Using Poetry to Express Your Children’s Creativity - Kumon

Using Poetry to Express Your Children’s Creativity

Roses are red,

Violets are blue.

Helping your child write poetry

Can be a fun activity to do.

Poetry has been in existence since the dawn of literature. It has provided generations of readers with a glimpse of the world throughout the ages by exploring themes such as historical events, the origin of man, friendship, and love. Poetry can be used to creatively express one’s feelings and thoughts about a particular topic or experience. It is a particularly useful form for children, who can use poetry not only to freely express their thoughts, but also as a fun way to practice their reading and writing skills. have compiled the following tips to help your children start writing poetry.

Start by reading poems

One of the best ways to get your children started in writing poetry is by introducing them to different types of poems. Read-Aloud Rhymes for the Very Young by Jack Prelutsky and Here’s a Little Poem by Jane Yolen from our Recommended Reading List are two great poetry books to start exploring with your children.

Brainstorming poem themes and topics

Sometimes it can be difficult to start writing a poem, but remind your children that poems can be about anything. They can be about their family,, a dream they had, or even something as simple as what they had for breakfast or dinner.

Create a rhyming word list

One way to start writing poetry is by creating a list of rhyming words on a piece of paper. Using a mixture of rhyming nouns, verbs, and adjectives, your children can create simple sentences that can be used to create a poem. For example, by brainstorming a rhyming word list that included flying, trying, high, kite, night, bite, and might, we were able to create the below poem about a bat.

Flying high as a kite,

In the darkness of the night.

Trying to search for its next bite,

Shrieking loudly with all its might.

Try writing different kinds of poems

Another way to help get your children’s creative juices flowing is by exploring different ways to write poems. Be sure to remind your children that not all poems have to rhyme. Some require a particular number of syllables in each line, while others follow a specific pattern.  Below are various types of poems with examples to inspire your children:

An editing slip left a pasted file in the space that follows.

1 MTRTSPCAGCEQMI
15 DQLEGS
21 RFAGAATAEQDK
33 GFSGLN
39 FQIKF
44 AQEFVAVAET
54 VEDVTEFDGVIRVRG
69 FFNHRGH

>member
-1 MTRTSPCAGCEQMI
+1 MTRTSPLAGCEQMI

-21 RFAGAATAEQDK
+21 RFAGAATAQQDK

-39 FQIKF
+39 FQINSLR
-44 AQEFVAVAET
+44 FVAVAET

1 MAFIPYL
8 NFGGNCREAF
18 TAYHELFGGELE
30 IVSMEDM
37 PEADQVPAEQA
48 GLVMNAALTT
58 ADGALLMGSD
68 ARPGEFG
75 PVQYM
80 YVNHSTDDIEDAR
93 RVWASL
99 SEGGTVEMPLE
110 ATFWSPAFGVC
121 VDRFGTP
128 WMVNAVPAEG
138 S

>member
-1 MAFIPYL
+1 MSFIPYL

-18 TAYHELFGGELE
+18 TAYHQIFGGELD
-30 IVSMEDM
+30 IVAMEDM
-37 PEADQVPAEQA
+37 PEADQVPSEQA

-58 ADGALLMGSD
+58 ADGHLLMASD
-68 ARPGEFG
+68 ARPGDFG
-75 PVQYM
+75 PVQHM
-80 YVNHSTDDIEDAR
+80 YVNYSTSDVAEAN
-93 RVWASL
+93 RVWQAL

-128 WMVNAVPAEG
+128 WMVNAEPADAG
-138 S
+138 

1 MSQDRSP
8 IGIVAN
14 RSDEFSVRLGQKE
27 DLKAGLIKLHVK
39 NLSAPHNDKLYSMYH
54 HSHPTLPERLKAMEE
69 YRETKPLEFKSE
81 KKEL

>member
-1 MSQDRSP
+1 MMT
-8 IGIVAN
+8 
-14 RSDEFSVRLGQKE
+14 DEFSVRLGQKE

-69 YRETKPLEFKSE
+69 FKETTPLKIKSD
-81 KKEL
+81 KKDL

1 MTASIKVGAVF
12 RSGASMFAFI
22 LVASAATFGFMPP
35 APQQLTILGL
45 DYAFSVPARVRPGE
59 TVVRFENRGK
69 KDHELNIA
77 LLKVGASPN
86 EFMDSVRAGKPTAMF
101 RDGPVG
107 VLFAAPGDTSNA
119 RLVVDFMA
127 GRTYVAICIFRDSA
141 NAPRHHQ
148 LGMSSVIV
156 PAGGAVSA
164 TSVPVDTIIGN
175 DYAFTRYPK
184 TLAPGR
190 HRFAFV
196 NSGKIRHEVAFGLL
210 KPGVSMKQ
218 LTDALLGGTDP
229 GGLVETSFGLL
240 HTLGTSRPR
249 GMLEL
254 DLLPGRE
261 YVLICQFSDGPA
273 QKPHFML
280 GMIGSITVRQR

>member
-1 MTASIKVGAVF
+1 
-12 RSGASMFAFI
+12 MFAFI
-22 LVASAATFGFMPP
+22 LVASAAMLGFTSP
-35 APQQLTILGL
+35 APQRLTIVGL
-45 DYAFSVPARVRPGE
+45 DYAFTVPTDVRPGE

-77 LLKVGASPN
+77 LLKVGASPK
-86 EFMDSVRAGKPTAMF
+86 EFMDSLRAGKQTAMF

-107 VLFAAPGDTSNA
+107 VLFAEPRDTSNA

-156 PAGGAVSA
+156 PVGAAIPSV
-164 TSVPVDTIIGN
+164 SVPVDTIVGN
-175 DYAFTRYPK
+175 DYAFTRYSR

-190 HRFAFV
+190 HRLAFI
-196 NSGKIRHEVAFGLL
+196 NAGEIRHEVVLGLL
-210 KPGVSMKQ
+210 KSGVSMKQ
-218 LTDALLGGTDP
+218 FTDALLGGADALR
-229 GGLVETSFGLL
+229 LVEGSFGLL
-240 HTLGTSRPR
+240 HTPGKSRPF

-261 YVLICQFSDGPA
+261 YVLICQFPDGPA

Acrostic Poem – is a poem in which the first letters of each line spell out a word, name or phrase.  Example by Lewis Carroll:

A boat, beneath a sunny sky
Lingering onward dreamily
In an evening of July –

Children three that nestle near,
Eager eye and willing ear,
Pleased a simple tale to hear –

Long has paled that sunny sky:
Echoes fade and memories die:
Autumn frosts have slain July.

Still she haunts me, phantomwise,
Alice moving under skies
Never seen by waking eyes.

Children yet, the tale to hear,
Eager eye and willing ear,
Lovingly shall nestle near.

In a Wonderland they lie,
Dreaming as the days go by,
Dreaming as the summers die:

Ever drifting down the stream –
Lingering in the golden gleam –
Life, what is it but a dream?

Haiku – a three  line poem with 17-syllables that follows a line-pattern of 5-7-5.  Example by Natsume Soseki:

Over the wintry

forest, winds howl in rage

with no leaves to blow.

Sonnet – a poem of fourteen lines written in iambic pentameter using any of a number of formal rhyme schemes, in English typically having ten syllables per line.  Example by William Shakespeare:

Shall I compare thee to a summer’s day?

Thou art more lovely and more temperate;

Rough winds do shake the darling buds of May,

And summer’s lease hath all too short a date;

Sometime too hot the eye of heaven shines,

And often is his gold complexion dimm’d;

And every fair from fair sometime declines,

By chance or nature’s changing course untrimm’d;

But thy eternal summer shall not fade,

Nor lose possession of that fair thou ow’st;

Nor shall death brag thou wander’st in his shade,

When in eternal lines to time thou grow’st:

So long as men can breathe or eyes can see,

So long lives this, and this gives life to thee.

Just write

Ask your children to write what they are thinking. This is the best way to get ideas on paper. They could always make revisions later.

What are some additional ways that you could try to encourage your children to begin writing poetry?